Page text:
Sunday, August 28, 2011
I used to read books like a house afire, especially after I emerged from graduate school and was catching up on all the non-thesis related stuff that I hadn't been able to get to while I was focused on getting my degree -- not that I didn't like what I was working on; I just couldn't decide to take a break and read Grapes of Wrath in the middle of it. It also helped that my first job out of school was as at a bookstore, which is like putting a sugar-fiend in a candy shop.
Then, when I moved on to other employment, I actually slowed down a bit, sometimes for months without even wanting to read anything but newspapers and magazines -- a bit jaded. For the last few months, I've really got back to my roots, which was always 19th century British fiction. And luckily, I've left one extremely prolific author completely untouched, unlike my beloved Austen and Eliot (I have the lone Eliot novel remaining -- Felix Holt -- which will probably fall this winter.)
Right after I began with Trollope's Can You Forgiver Her, I went on to the next door-stopper, Phineas Finn. I was just as hooked with this one. The title character is a young man on the rise. Finn is a poor Irishman, studying law, bored with it, but making fascinating friends in London by way of his good looks, charming manners, and intelligence. His new friends are not only aristocratic, they are politicians and cabinet ministers, who plant the ambition for Finn to also run for Parliament -- a lofty goal for an unknown with no money; in fact, he is still supported by his father -- a modest physician practicing in a country village in Ireland. Finn's plan to run for a seat in the House is met with little enthusiasm, since it means throwing away his law studies (and a more promising professional income in the long run) for the vagaries of serving in an unpaid political post. But so begins the unlikely success of Phineas, who finds himself in the political inner circle of England during the momentous debates around the passage of the Reform Bill of 1867, which sought to extend the ballot to a greater number of men.
Trollope fictionalizes all the real players, but other than changing names, he pretty much hews close to the historical record. And of course, it's not all politics -- there's lots of interpersonal intrigues, romances, doomed marriages, triangles, and even a duel. Also popping up are characters from the first Palliser novel, Plantagenet Palliser and his wife Glencora and, very much on the periphery of this story, is CYFH protagonist Alice Vavasor and John Grey. All in all, more good, old-fashioned entertainment, told with Trollope's customary attention to detail. layered characters, and sparkling wit.
But that's not all!
Just like the infomercials, there's more. I went back to the well on another favorite of mine -- the Brontes. I've read most of the novels except for Charlotte's The Professor and Anne's Agnes Grey, and also Juliet Barker's fabulous family biography. I thought I would try a novelistic version of the Bronte clan, but by an author who I trusted not to make a bodice-heaving botch of it -- Denise Giardina. I loved Giardina's novel about Dietrich Bonhoeffer, Saint's and Villains, which I read back in my bookstore days; plus, she's kind of a home girl, born and raised in the coalfields of West Virginia. She takes as her thorny subject, the least penetrable Bronte in Emily's Ghost, a lovely, moody, smart take on Emily's life and early demise.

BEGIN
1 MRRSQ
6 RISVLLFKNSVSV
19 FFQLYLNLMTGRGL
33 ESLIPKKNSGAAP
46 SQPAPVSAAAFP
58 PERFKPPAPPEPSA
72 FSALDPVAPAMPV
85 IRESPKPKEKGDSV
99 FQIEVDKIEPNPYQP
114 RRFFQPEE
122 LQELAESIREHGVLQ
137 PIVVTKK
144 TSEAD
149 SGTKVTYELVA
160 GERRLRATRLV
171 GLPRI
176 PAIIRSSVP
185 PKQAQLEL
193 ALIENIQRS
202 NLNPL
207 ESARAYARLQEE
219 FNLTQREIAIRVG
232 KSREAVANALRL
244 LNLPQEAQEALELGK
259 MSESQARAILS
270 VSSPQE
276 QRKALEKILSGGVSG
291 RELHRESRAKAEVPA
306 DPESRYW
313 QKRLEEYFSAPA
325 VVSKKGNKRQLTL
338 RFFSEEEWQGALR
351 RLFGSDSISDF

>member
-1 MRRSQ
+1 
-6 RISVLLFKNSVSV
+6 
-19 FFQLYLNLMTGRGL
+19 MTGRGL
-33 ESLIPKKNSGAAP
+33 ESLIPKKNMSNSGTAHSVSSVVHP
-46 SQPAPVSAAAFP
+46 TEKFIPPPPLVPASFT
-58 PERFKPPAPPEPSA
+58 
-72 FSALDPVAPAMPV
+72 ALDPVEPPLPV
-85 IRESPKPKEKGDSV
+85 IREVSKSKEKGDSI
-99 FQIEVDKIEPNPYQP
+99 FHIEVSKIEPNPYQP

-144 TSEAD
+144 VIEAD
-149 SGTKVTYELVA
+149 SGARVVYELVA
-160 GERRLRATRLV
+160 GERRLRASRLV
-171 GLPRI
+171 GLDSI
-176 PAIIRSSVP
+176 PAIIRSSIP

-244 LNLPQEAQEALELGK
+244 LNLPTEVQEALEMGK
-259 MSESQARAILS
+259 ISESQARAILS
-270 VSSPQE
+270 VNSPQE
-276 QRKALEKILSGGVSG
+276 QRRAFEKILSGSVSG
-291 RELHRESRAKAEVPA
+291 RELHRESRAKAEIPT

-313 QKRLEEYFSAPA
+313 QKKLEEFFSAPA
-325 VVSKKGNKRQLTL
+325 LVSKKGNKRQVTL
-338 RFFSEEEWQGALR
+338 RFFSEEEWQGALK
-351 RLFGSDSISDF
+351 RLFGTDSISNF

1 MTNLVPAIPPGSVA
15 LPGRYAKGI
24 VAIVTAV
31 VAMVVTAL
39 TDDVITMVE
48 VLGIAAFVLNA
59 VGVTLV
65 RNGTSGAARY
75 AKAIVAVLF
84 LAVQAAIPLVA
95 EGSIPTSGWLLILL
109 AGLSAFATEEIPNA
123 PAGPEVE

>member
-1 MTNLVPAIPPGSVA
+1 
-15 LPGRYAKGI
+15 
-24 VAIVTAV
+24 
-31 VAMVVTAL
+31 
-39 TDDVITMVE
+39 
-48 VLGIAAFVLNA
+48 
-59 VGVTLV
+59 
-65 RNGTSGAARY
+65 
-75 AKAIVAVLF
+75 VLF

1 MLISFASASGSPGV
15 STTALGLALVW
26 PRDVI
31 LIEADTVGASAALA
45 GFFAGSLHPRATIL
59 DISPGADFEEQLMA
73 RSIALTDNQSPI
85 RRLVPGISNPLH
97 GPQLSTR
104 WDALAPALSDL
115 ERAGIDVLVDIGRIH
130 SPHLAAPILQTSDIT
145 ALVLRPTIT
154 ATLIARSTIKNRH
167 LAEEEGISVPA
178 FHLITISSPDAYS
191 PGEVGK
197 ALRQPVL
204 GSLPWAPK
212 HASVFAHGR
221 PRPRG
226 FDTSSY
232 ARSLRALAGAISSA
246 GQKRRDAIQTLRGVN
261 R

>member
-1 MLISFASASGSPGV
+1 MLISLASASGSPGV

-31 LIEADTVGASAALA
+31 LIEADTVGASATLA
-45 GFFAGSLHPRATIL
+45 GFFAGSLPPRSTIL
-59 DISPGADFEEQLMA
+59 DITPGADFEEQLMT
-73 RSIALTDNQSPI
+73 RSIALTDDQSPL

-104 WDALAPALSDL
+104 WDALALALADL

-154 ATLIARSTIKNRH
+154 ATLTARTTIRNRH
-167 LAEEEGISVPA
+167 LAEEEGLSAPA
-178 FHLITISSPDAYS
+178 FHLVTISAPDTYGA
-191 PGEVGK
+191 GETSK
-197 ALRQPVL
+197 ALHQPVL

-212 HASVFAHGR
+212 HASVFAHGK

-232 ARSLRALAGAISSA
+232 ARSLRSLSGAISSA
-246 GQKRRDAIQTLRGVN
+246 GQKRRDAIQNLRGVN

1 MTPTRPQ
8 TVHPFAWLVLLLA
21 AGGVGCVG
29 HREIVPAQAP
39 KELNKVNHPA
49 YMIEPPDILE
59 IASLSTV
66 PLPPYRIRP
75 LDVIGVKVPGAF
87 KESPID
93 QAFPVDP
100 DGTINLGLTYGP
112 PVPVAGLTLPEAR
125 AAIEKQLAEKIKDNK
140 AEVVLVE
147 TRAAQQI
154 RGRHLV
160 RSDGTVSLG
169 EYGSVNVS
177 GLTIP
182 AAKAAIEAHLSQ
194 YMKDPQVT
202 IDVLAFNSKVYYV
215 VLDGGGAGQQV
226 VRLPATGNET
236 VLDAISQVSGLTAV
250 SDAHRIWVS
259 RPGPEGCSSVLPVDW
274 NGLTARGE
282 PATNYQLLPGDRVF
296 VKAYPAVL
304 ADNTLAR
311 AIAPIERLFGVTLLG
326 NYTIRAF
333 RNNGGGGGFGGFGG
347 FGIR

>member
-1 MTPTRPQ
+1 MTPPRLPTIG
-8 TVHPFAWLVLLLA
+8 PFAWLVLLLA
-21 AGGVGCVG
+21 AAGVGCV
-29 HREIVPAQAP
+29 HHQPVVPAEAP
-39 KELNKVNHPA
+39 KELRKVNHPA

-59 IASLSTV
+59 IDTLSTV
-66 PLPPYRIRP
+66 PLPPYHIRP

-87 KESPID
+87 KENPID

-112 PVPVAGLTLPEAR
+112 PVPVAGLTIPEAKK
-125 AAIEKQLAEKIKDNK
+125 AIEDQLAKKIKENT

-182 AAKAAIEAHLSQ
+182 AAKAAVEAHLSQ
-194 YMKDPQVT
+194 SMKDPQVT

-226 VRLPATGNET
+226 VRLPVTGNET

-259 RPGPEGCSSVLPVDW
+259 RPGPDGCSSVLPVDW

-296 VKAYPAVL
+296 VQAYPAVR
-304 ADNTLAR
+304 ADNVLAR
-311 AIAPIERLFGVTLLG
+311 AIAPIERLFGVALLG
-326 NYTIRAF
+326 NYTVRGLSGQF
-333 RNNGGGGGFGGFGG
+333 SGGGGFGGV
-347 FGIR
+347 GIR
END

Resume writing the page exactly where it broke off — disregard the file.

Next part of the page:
Giardina takes what little is known of Emily -- and that mostly from Charlotte's more extensive biographical resources -- and creates a believable version of the semi-mystical creature who has come down to us through the lens of her few poems and that strange, violent, completely original novel, Wuthering Heights. Giardina's Emily is fiercely independent, willful, radical in her politics, loyal to a few, but indifferent to most, and indeed, almost mystically allied with her windswept moors, the voices of the dead, and the animals with whom she feels such strong kinship. She imagines a doomed romance between Emily and the curate William Weightman and creates a very vivid world in which this, perhaps unlikely, relationship could grow. Set against the abject poverty of the people in Haworth Village, the Chartist riots, and the degrading conditions of the now-industrialized mill workers, the concerns of the novel rise above the merely romantic.
I don't want to give much away about how Giardina brings all of it together, but anyone interested in the Brontes should read this novel. The rest of the family is well-represented with Branwell coming off a little better than you might expect, and Charlotte, not very well at all. It's an intriguing portrait and genuinely heartbreaking at the end. The most tantalizing scene for me is the one in which the sister's are sharing their first novels by reading them aloud to one another. Emily's characters and story shocked and dismayed her sisters (which seems probable). Their criticism -- Anne's gentle and Charlotte's much less so -- draws Emily to declare angrily, "But I am Heathcliff -- I am!" It's enough to send me back to read Wuthering Heights again with that in mind. When I think about it from that perspective, it's an idea that makes sense and may even open up the novel to me in ways that I totally didn't appreciate the first time around.